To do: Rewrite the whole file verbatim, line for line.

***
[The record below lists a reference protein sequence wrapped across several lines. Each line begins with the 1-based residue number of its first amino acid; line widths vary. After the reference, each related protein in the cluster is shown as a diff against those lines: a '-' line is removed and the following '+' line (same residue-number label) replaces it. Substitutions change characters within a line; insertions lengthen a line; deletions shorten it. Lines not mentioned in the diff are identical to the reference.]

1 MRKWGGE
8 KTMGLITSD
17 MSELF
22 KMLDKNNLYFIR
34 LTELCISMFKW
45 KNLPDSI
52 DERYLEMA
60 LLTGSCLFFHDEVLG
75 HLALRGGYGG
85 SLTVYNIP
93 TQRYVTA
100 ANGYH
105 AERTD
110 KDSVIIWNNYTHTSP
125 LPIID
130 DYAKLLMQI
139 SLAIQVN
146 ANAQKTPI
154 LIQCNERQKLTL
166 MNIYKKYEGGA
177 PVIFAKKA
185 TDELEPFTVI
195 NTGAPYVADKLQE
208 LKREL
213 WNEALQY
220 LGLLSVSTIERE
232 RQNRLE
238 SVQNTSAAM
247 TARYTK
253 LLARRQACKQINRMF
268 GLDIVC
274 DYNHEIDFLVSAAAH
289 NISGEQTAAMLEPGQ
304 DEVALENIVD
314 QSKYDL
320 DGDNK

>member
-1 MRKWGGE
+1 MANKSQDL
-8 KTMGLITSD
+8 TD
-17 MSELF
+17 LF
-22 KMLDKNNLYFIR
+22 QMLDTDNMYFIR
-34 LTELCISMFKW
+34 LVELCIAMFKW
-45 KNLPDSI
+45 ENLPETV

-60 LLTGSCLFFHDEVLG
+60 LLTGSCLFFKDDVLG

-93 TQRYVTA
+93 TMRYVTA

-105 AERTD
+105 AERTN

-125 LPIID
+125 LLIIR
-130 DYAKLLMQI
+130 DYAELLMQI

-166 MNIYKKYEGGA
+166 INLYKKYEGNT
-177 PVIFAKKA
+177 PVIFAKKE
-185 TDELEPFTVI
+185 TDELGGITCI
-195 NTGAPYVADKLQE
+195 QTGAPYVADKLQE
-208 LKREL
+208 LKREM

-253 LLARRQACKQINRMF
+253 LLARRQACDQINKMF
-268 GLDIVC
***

[The record below lists a reference protein sequence wrapped across several lines. Each line begins with the 1-based residue number of its first amino acid; line widths vary. After the reference, each related protein in the cluster is shown as a diff against those lines: a '-' line is removed and the following '+' line (same residue-number label) replaces it. Substitutions change characters within a line; insertions lengthen a line; deletions shorten it. Lines not mentioned in the diff are identical to the reference.]

1 MRKWGGE
8 KTMGLITSD
17 MSELF
22 KMLDKNNLYFIR
34 LTELCISMFKW
45 KNLPDSI
52 DERYLEMA
60 LLTGSCLFFHDEVLG
75 HLALRGGYGG
85 SLTVYNIP
93 TQRYVTA
100 ANGYH
105 AERTD
110 KDSVIIWNNYTHTSP
125 LPIID
130 DYAKLLMQI
139 SLAIQVN
146 ANAQKTPI
154 LIQCNERQKLTL
166 MNIYKKYEGGA
177 PVIFAKKA
185 TDELEPFTVI
195 NTGAPYVADKLQE
208 LKREL
213 WNEALQY
220 LGLLSVSTIERE
232 RQNRLE
238 SVQNTSAAM
247 TARYTK
253 LLARRQACKQINRMF
268 GLDIVC
274 DYNHEIDFLVSAAAH
289 NISGEQTAAMLEPGQ
304 DEVALENIVD
314 QSKYDL
320 DGDNK

>member
-1 MRKWGGE
+1 MANKSQDL
-8 KTMGLITSD
+8 TD
-17 MSELF
+17 LF
-22 KMLDKNNLYFIR
+22 QMLDTDNMYFIR
-34 LTELCISMFKW
+34 LVELCIAMFKW
-45 KNLPDSI
+45 ENLPETV

-60 LLTGSCLFFHDEVLG
+60 LLTGSCLFFKDDVLG

-93 TQRYVTA
+93 TMRYVTA

-105 AERTD
+105 AERTN

-125 LPIID
+125 LLIIR
-130 DYAKLLMQI
+130 DYAELLMQI

-166 MNIYKKYEGGA
+166 INLYKKYEGNT
-177 PVIFAKKA
+177 PVIFAKKE
-185 TDELEPFTVI
+185 TDELGGITCI
-195 NTGAPYVADKLQE
+195 QTGAPYVADKLQE
-208 LKREL
+208 LKREM

-253 LLARRQACKQINRMF
+253 LLARRQACDQINKMF
-268 GLDIVC